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Lower Blood Pressure: Study Results Call for Aggressively Revising The Standards

After a recent study cut short, doctors and health care professionals around the country are encouraging individuals take their blood pressure levels more seriously.

The New York Times recently reported on a blood pressure study cut short.

Though the study was supposed to end in 2017, major answers about how low blood pressure should go were presented early on in the study.

How low, indeed?

For years the standard for how low patients with high blood pressure has been questioned. We’ve come to know the standard for healthy blood pressure as anything at or below 140/100.

But questions about how far and how aggressively patients should lower their blood pressure have gone unanswered.

Doctors determined to answer the question, believing that lowering blood pressure more aggressively could be a good plan for lowering the risk of heart disease, heart attack and stroke among Americans, set up this study to discover how important it is to aggressively lower blood pressure. Heart disease is, after all, the number one killer in the U.S.

READ MORE Find Out about How L-arginine Plus Can Support Healthy Blood Pressure

The study itself assigned “goal blood pressure” to a group of 9,300 men and women. Participants in this group were age 50 or older, and had a high health risk for heart disease.

These men and women were assigned a blood pressure goal of either 120 systolic, lower than any guideline ever suggested before, or 140 systolic.

Systolic blood pressure indicates the top number of blood pressure, the number that represents the pressure against artery walls when the heart contracts.

Over the course of the study, these individuals were asked to lower their blood pressure to the number they were given.

As the study progressed, their risk for heart disease, kidney disease, and stroke were monitored.

There are lingering concerns regarding studies that aim to raise the standards for healthy blood pressure by lowering the number considered “healthy”.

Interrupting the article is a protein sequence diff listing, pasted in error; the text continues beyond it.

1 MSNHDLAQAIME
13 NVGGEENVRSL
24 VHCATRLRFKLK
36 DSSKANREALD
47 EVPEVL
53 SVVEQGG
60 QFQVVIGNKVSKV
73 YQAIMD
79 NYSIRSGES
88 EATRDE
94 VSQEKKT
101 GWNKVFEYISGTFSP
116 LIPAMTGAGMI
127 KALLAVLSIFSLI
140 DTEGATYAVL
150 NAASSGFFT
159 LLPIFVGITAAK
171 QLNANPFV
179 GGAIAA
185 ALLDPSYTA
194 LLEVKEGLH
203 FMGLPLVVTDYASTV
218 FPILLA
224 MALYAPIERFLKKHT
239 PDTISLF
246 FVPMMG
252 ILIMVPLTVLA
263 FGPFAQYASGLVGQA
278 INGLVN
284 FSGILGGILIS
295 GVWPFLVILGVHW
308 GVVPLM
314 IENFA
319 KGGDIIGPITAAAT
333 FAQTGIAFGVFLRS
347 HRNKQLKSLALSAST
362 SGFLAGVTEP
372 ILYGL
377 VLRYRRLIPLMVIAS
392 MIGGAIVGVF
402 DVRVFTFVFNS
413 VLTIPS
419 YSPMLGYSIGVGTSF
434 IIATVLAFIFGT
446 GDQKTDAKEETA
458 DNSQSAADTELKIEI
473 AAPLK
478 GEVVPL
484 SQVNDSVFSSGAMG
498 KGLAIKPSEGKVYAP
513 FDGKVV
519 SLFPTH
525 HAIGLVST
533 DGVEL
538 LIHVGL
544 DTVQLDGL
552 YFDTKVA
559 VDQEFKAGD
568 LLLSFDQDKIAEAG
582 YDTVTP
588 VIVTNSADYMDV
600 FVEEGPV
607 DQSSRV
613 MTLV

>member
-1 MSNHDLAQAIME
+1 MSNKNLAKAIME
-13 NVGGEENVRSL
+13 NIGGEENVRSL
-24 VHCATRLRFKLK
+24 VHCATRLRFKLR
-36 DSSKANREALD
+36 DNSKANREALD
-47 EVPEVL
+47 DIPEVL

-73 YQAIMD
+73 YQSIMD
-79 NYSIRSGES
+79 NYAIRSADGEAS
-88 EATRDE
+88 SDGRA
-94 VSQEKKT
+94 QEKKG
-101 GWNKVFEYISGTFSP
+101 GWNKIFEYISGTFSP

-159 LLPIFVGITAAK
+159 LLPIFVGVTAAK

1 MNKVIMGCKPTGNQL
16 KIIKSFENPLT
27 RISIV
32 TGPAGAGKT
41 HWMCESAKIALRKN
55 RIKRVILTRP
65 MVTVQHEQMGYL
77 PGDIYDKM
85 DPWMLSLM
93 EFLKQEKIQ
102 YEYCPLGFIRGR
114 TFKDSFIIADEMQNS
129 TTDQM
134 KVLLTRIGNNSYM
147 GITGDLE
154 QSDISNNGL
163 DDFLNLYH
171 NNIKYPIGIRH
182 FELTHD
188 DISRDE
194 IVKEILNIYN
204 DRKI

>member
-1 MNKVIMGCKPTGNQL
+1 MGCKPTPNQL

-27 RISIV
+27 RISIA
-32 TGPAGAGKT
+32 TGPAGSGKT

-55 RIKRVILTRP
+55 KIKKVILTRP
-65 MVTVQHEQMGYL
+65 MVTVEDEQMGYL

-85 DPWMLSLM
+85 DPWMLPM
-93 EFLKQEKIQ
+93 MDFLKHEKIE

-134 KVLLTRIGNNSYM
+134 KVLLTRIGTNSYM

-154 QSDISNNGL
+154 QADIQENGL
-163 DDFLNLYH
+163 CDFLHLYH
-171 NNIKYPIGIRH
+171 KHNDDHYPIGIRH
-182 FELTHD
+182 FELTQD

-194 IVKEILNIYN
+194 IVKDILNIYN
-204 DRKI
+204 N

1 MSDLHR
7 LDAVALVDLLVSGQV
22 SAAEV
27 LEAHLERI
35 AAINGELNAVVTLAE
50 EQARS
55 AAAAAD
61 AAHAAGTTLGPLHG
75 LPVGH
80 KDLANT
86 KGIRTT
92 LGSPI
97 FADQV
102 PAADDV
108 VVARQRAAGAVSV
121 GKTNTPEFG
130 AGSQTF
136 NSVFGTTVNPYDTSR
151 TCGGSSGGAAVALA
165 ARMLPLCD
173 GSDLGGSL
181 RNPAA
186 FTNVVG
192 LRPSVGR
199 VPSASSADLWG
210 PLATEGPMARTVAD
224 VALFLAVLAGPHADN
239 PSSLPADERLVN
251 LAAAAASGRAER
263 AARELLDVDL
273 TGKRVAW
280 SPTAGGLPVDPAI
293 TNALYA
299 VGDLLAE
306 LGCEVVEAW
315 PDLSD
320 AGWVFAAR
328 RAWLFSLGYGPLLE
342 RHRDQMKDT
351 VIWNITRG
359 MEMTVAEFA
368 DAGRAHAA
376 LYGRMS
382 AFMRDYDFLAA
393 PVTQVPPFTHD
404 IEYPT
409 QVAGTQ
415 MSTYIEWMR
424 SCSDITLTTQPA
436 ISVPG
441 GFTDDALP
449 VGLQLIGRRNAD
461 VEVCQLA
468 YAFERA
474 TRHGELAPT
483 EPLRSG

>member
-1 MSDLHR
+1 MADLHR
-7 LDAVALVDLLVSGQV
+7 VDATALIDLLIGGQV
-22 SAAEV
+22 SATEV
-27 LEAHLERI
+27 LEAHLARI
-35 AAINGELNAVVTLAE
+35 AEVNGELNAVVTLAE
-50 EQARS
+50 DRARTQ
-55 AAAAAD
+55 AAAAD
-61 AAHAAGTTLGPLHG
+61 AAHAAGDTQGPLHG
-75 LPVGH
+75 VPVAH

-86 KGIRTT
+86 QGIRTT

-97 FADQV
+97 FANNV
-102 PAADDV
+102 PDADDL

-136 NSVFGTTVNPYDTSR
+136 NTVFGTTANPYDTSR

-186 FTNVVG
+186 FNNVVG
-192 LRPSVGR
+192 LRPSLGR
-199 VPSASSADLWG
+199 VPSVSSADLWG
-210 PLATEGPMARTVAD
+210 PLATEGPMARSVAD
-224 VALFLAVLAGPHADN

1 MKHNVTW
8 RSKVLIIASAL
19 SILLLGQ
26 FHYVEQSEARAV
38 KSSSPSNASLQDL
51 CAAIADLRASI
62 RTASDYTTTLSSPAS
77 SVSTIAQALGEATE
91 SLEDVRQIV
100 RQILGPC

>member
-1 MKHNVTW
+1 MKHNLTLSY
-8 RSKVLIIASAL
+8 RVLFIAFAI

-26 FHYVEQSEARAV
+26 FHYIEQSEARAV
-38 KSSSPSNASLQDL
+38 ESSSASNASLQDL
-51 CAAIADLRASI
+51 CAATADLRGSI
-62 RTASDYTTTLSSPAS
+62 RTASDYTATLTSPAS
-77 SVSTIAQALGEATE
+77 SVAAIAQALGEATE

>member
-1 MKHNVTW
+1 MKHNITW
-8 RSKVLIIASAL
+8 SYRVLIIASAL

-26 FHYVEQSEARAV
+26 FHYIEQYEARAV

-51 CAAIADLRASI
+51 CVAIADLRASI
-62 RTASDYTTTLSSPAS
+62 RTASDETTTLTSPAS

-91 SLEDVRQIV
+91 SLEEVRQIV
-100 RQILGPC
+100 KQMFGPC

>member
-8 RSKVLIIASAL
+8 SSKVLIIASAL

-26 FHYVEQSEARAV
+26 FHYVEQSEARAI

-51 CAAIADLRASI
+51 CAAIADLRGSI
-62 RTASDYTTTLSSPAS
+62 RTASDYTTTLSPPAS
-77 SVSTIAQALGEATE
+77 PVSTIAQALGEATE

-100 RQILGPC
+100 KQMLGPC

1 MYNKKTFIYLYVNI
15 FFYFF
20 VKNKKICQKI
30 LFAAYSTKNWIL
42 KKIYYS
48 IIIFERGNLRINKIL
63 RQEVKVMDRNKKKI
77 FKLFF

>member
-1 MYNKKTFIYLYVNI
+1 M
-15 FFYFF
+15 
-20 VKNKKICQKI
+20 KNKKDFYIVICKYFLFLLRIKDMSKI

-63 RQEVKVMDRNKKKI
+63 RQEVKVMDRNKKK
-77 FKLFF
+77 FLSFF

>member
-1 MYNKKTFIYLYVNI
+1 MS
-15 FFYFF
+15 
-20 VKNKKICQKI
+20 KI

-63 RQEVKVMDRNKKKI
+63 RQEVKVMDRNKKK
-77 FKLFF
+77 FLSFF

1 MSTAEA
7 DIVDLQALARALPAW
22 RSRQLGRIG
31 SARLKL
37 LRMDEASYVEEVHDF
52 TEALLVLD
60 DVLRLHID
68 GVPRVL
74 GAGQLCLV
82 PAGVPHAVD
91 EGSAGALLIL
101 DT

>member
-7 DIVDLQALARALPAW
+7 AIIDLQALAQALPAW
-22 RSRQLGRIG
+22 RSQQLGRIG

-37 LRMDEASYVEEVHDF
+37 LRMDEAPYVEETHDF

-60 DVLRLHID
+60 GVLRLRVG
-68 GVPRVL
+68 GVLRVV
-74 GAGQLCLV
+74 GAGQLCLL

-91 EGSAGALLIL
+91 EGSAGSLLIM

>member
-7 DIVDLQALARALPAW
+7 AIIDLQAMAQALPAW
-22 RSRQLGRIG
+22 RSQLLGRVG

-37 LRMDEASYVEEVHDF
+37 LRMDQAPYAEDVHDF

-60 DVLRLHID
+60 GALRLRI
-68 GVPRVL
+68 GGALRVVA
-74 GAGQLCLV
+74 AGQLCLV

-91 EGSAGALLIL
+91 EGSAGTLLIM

For instance, the question of the elderly who might actually need to maintain a higher blood pressure due to aging, and the need for more blood to the kidneys and the brain.

However, the results were so conclusive and positive the study ended early, as doctors found that lowering the systolic blood pressure standard to 120 could be life-saving in the fight against heart disease in America.

“This study provides potentially lifesaving information,” Dr. Gary H. Gibbons, director of the National Heart, Lung and Blood Institute, said in a statement announcing the decision to end the study early.

You heard that right. While the importance of lowering blood pressure has always been high, doctors are now calling for even more aggressive pursuit of lowering blood pressure and treating the problem that is heart disease in America.

“This study will shake things up,” predicted Dr. J. F Michael Gaziano, a professor of medicine at Harvard who was not involved with the study.

“It is outstanding news,” said Dr. Mark Creager, president of the American Heart Association and director of the Heart and Vascular Center at Dartmouth-Hitchcock Medical Center, who was not involved in the study. “It will serve as a road map and will save a significant amount of lives.”

This means a healthy diet, regular exercise, and even l-arginine supplements could become more important now than ever.

From the DASH diet to cardio exercise, there are many options for lowering your blood pressure, options that go beyond just medication.

Don’t forget that in addition to healthy diet and exercise, L-Arginine Plus can help increase your nitric oxide production and improve blood flow.

While additional medications may be given to patients with high blood pressure, side effect have the potential to wipe out any benefits. Options like L-arginine Plus naturally and safely support healthy blood pressure levels.

Related: Read more about tips to lower your blood pressure, and steps you can take for your heart health.

Resources:
http://www.nytimes.com/2015/09/12/health/blood-pressure-study.html?_r=0